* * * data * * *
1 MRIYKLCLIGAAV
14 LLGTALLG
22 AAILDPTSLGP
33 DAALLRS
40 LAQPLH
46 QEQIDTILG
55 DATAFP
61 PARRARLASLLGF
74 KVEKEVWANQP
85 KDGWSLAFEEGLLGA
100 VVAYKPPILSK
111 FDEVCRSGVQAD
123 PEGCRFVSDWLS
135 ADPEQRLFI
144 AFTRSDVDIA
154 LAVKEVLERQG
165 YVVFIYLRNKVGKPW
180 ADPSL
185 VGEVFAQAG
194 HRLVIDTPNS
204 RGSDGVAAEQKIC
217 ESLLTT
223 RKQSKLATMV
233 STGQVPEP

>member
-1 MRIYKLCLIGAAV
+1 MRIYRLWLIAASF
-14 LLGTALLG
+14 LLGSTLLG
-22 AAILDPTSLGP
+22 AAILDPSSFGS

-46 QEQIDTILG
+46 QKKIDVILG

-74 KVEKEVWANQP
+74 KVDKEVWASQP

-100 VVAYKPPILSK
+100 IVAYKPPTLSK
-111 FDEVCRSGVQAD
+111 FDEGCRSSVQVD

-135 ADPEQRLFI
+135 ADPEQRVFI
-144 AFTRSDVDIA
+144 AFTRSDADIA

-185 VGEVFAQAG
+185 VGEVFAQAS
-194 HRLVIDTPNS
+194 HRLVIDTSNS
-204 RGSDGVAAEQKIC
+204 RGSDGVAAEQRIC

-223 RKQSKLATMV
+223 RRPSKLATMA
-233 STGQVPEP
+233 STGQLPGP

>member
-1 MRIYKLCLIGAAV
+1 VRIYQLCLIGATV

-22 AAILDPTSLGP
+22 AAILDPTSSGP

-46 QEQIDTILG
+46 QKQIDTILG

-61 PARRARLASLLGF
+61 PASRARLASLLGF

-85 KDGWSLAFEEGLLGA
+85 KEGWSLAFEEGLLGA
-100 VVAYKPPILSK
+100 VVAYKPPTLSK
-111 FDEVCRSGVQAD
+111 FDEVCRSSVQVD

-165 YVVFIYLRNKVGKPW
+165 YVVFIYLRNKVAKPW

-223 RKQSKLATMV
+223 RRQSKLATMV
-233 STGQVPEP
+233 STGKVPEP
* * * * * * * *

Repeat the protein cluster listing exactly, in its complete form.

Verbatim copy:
1 MRIYKLCLIGAAV
14 LLGTALLG
22 AAILDPTSLGP
33 DAALLRS
40 LAQPLH
46 QEQIDTILG
55 DATAFP
61 PARRARLASLLGF
74 KVEKEVWANQP
85 KDGWSLAFEEGLLGA
100 VVAYKPPILSK
111 FDEVCRSGVQAD
123 PEGCRFVSDWLS
135 ADPEQRLFI
144 AFTRSDVDIA
154 LAVKEVLERQG
165 YVVFIYLRNKVGKPW
180 ADPSL
185 VGEVFAQAG
194 HRLVIDTPNS
204 RGSDGVAAEQKIC
217 ESLLTT
223 RKQSKLATMV
233 STGQVPEP

>member
-1 MRIYKLCLIGAAV
+1 MRIYRLWLIAASF
-14 LLGTALLG
+14 LLGSTLLG
-22 AAILDPTSLGP
+22 AAILDPSSFGS

-46 QEQIDTILG
+46 QKKIDVILG

-74 KVEKEVWANQP
+74 KVDKEVWASQP

-100 VVAYKPPILSK
+100 IVAYKPPTLSK
-111 FDEVCRSGVQAD
+111 FDEGCRSSVQVD

-135 ADPEQRLFI
+135 ADPEQRVFI
-144 AFTRSDVDIA
+144 AFTRSDADIA

-185 VGEVFAQAG
+185 VGEVFAQAS
-194 HRLVIDTPNS
+194 HRLVIDTSNS
-204 RGSDGVAAEQKIC
+204 RGSDGVAAEQRIC

-223 RKQSKLATMV
+223 RRPSKLATMA
-233 STGQVPEP
+233 STGQLPGP

>member
-1 MRIYKLCLIGAAV
+1 VRIYQLCLIGATV

-22 AAILDPTSLGP
+22 AAILDPTSSGP

-46 QEQIDTILG
+46 QKQIDTILG

-61 PARRARLASLLGF
+61 PASRARLASLLGF

-85 KDGWSLAFEEGLLGA
+85 KEGWSLAFEEGLLGA
-100 VVAYKPPILSK
+100 VVAYKPPTLSK
-111 FDEVCRSGVQAD
+111 FDEVCRSSVQVD

-165 YVVFIYLRNKVGKPW
+165 YVVFIYLRNKVAKPW

-223 RKQSKLATMV
+223 RRQSKLATMV
-233 STGQVPEP
+233 STGKVPEP